A productive week calls for a festival...or two


It's Friday afternoon of week 2 and I'm sitting at Caffé Bene, drinking an Iced Americano, feeling very settled in, despite not having my own place or a job. After a delicious lunch with Agnes, a woman from the Korea Times, I can confidently foresee that it won't take long before Seoul starts feeling like "home."

Because Monday was a rainy day, I made it a "business" day by spending the entire day indoors, sending emails and looking for apartments/jobs. I followed up with all the wonderful people I met Friday evening and Skyped with my loved ones back at home.

The following day, I had an interview with Anthony Spaeth, the editor of The JoongAng Daily, which is a subdivision of The International Herald Tribune. Although it went very well, they informed me that they aren't hiring. They offered an internship, which I politely declined because, let's face it, this girl's gotta make some money. It was definitely a disappointment but I'm not letting it bring me down. Anthony was impressed nonetheless and informed me that they might be hiring again come December. We'll see where I'm at in 3 months...time has quite the sense of humor.

That evening, Jamie and I went to the Hi Seoul Festival along the Han River. We walked for what seemed like miles and miles but it was well worth it. They had some really neat art installations along the river, which proved to be great for our spur-of-the-moment photo shoots. We explored for about two hours, then made our way to a cafe for some fruit smoothies. Jamie felt the beginning of a cold come on, so we made it an early night just to be safe.

[Lots of people = lots of trash]

[The Han River]

The following day, I met up with my cousin Ji-Hye to visit the Seoul Design Festival at the Olympic stadium. To be around such talented creativity was really inspiring. Design students buzzed around the stadium, taking notes, snapping photos and finding inspiration for their next project. The festival was so large that there were many exhibits we didn't get to see. However, I was beyond satisfied after aimlessly wandering around for a couple hours.

We were supposed to go to Myuong-Dong, the shopping district of Seoul that I blogged about before, but our visit had to be cut short because Ji-Hye needed to go home to tend to my grandmother. I, then, met up with Mark to take him to the Hi Seoul Festival since he didn't get to go with me and Jamie the night before. We ran for a couple miles along the river, which was so wonderful and peaceful as the lights from the high rises reflected off of the water.

After our mini workout, we ate some street food that was a part of the festival and spent the rest of the time people-watching. We observed that although men are generally more touchy-feely here than in the States (they link arms and hold hands), most of the time it's because one man is usually holding his drunk friend up for support. I can't count how many ah-jah-shees (old men) I've seen here, red-faced, wreaking of soju, walking with his eyes closed as his buddy holds him up.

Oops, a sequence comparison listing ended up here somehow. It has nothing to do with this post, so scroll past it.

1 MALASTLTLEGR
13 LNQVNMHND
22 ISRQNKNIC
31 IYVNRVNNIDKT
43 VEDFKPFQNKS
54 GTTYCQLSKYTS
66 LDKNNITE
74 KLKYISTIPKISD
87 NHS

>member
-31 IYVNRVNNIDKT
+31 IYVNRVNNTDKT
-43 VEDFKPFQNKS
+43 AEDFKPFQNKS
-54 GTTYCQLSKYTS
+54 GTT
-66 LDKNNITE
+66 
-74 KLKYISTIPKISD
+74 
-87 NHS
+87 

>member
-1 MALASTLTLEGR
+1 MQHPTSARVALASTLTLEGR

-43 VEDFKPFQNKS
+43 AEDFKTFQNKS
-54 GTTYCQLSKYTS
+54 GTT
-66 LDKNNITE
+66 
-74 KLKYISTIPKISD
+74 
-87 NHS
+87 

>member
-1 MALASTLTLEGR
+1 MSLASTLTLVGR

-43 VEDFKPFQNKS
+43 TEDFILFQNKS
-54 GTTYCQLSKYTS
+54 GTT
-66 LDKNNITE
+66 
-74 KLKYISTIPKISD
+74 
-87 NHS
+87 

Anyway, on Thursday, I met up with Ji-Hye again to go to Myuong-Dong. We only stayed for an hour before heading to Samcheongdong, an area next to Insadong, which is an ancient part of Seoul that preserved its traditional-style homes. So far, I think Samcheongdong is my favorite area. Its small alleys, independent shops, quirky cafes and cobblestones are comparable to France's romantic and eclectic aura, which I obviously have fallen in love with.

[The most delicious shaved ice...]

[All gone!]

[In front of a really cute, traditional restaurant]

[Me and Ji-Hye!]

[Delicious noodle soup]

That evening, I went to Itaewon to hang out with Kenny and his girlfriend again. I met a few of his other friends, one who's just visiting for a week and another who moved out here just a few weeks ago to work for Samsung. It's really neat to see how large the expat community is out here--everyone is so welcoming and genuinely interested in what brought others out here. There are so many different reasons why people have come out here, and each person did so at various walks of life, so it makes for quite the conversation when you ask, "So...what brought YOU out here?"

Speaking of which, I mentioned earlier that I had lunch with a woman from the Korea Times. John of the L.A. Times gave me her info, so I invited her to lunch today, which ended up being a great time. Agnes is originally from Toronto but she has lived in Seoul for quite some time now. She recently made a career change from teaching to copy-editing at the Korea Times. Although she only began at the Korea Times six months ago, her insight on the industry was very helpful. She informed that I may have just missed the major hiring period for papers, but that another one will take place again around November or December. Almost all reporters are native Koreans but most copy editors are foreigners because the articles should be written as if they were published in an American paper. Thus, the copy editors make it more readable to native English speakers.

Although it's a little disheartening to hear this, I know there are so many other opportunities here. For example, radio stations are constantly looking for people to write their shows and there's the entire field of magazines that I haven't even tapped into yet. Whatever happens though, I'll be sure to keep you all posted :)

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